One approach is to apply for a secondary patent on drugs whose recipes are about to enter the public domain, citing a new formulation, a new pill form, or new packaging. When a generic drug maker tries to bring its version of a brand name drug to market, the original manufacturer sues under the Hatch-Waxman Act, which provides for an automatic 30-month delay while a court sorts out the "new" patent issues. Last summer the Federal Trade Commission (FTC) highlighted several cases in which pharmaceutical companies have brought serial lawsuits, prompting a succession of 30-month delays.
A particularly egregious example of how this works is the ploy used by the Anglo-Swedish pharmaceutical company AstraZeneca to thwart the introduction of generic versions of its blockbuster anti-heartburn medication Prilosec, the patent for which expired a year ago. AstraZeneca, attempting to extend its monopoly, filed a new patent claim describing how Prilosec could be sprinkled on applesauce for use by patients who have trouble swallowing pills. Under Food and Drug Administration (FDA) rules, this meant that would-be generic competitors would have to prove that their versions would behave the same way when sprinkled on applesauce. Overcoming this hurdle will require more testing and cause more delays, preventing patients who can swallow pills from getting cheaper drugs.
The result of such tactics, as President Bush noted Monday, is that "these delays have gone on, in some cases, for 37 months or 53 months or 65 months." Considering that every month that AstraZeneca can maintain its monopoly on Prilosec earns it $250 million, the urge to scam the system is irresistible.
A second loophole in the Hatch-Waxman Act gives the first company to notify the FDA that it intends to produce a particular generic drug 180 days of exclusive access to the market. This provision is meant to create an extra incentive to begin seeking FDA approval as early as possible, since a producer will typically earn most of its profits on a generic version in that 180-day period. But once a generic drug company has been awarded its 180-day exclusivity by the FDA, it can wait as long as it likes before putting its generic version in drugstores. Consequently, there have been cases in which brand name pharmaceutical companies have bought off generic manufacturers, giving them tens of millions of dollars to delay introduction of their competing products. The upshot is that the brand name company can still charge its monopoly prices, while the generic drug maker can make a tidy profit without producing anything. The only losers in such arrangements are patients.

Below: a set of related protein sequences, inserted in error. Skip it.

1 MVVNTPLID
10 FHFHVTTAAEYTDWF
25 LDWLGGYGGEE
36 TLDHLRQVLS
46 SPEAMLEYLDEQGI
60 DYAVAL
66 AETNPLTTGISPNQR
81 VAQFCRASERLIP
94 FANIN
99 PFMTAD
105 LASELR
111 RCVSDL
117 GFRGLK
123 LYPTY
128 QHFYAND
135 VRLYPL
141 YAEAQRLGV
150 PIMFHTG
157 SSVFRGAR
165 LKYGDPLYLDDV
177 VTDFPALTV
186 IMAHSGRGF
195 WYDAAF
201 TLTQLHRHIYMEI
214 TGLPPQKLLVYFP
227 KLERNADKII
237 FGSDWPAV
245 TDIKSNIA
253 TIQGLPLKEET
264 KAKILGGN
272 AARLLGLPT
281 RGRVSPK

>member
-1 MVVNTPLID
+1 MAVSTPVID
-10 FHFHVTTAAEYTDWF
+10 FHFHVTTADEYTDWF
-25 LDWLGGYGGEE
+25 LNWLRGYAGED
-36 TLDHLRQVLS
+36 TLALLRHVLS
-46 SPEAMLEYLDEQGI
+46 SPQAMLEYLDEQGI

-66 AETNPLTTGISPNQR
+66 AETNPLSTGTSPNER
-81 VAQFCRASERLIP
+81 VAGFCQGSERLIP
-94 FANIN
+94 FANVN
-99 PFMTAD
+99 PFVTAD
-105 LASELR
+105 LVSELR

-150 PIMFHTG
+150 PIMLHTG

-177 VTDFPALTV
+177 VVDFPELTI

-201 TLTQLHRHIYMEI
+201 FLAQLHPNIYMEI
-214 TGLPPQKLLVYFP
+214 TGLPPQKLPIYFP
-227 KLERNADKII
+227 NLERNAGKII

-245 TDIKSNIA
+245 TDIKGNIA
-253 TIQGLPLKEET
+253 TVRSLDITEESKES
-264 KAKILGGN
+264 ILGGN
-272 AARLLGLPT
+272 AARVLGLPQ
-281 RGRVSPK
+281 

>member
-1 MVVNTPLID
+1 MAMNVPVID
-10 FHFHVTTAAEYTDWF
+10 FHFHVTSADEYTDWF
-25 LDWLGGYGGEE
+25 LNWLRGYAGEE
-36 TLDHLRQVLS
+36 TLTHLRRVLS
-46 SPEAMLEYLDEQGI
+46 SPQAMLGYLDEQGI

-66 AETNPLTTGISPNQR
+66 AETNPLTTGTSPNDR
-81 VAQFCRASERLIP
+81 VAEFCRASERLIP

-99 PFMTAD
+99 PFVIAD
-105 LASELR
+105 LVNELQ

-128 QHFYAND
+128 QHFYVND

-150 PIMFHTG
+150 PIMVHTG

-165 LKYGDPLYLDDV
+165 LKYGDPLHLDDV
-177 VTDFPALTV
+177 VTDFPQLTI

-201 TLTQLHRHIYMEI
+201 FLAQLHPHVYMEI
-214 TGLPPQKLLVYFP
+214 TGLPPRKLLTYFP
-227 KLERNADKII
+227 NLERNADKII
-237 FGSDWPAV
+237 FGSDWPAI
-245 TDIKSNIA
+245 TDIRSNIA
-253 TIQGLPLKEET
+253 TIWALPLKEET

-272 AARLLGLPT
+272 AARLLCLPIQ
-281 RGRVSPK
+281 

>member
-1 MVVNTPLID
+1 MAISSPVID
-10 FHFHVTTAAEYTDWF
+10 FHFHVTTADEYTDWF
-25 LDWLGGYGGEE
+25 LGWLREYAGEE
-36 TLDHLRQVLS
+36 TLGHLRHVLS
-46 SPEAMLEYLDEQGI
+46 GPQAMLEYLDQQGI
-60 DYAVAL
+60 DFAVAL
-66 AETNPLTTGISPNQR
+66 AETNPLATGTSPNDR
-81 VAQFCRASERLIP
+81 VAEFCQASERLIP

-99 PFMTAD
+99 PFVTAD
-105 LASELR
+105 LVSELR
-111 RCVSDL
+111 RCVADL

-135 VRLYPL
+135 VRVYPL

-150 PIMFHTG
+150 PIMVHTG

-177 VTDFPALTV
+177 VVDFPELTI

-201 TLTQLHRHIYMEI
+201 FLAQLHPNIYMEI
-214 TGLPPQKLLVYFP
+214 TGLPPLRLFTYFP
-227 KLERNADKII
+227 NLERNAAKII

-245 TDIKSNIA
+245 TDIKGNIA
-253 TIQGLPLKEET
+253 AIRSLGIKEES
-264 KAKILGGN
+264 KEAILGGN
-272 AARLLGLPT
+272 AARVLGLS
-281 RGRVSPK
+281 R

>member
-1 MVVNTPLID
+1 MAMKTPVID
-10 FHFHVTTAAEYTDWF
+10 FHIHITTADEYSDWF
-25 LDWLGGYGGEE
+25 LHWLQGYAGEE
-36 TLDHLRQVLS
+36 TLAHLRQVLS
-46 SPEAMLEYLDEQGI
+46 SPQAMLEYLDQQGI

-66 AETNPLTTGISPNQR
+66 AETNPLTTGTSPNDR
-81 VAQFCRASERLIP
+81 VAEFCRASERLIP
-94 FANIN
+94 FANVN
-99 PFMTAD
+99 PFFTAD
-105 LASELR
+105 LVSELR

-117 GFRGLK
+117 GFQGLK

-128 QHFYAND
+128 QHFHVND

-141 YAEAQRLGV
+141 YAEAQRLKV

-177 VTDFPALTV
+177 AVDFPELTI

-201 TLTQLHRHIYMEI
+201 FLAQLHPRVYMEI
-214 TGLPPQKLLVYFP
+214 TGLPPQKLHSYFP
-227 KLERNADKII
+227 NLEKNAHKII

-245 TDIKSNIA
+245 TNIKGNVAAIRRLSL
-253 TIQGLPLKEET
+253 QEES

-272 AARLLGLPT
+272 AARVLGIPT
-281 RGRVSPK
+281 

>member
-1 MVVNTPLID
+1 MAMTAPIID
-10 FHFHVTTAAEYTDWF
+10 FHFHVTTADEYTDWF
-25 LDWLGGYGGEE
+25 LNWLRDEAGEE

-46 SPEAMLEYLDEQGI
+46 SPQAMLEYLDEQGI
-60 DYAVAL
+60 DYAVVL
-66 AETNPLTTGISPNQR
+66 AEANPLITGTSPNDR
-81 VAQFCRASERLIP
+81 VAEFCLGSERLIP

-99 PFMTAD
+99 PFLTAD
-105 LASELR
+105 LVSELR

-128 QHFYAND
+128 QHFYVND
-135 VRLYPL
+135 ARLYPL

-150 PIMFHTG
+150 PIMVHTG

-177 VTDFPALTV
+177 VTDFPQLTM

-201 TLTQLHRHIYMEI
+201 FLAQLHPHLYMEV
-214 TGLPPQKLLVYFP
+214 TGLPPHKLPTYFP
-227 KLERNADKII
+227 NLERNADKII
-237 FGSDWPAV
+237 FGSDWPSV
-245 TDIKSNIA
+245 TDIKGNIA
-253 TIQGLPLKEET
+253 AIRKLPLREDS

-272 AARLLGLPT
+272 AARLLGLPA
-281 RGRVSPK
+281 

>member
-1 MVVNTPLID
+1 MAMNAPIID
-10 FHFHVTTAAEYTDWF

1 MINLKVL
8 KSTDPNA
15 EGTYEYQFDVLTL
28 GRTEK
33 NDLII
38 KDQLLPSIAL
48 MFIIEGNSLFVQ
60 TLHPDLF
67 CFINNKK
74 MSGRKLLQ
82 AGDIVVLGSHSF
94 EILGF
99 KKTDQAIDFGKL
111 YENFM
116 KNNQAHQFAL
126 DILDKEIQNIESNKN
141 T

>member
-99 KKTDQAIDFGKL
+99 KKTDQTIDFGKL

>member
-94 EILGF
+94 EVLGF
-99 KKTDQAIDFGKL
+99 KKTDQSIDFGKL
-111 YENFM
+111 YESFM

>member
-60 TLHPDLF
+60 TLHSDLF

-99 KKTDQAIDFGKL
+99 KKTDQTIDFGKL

The public and Congress are beginning to feel that they are being taken for a ride by the shortsighted shenanigans of the brand name pharmaceutical companies. This growing perception could well threaten the stability of the intellectual property system through which the drug companies have prospered.
President Bush is telling the brand name drug companies that a deal's a deal. For the last 18 years, those companies surely have made their investment decisions with the understanding that any patents they obtained would run for only 20 years. Trying to extend the monopolies breaks the original deal.
In response, Bush has proposed an FDA rule that would limit brand name drug companies' challenges to generic manufacturers to a single 30-month stay. He would also limit patent infringement claims to those that are central to the biological effectiveness of the drug. Bush's proposed rule doesn't address the problem of brand name companies that bribe generic manufacturers not to produce cheaper versions of their drugs, deals the FTC says should be illegal. Still, Bush's proposal is a step in the right direction that will protect not only the interests of consumers but the long-term interests of drug companies.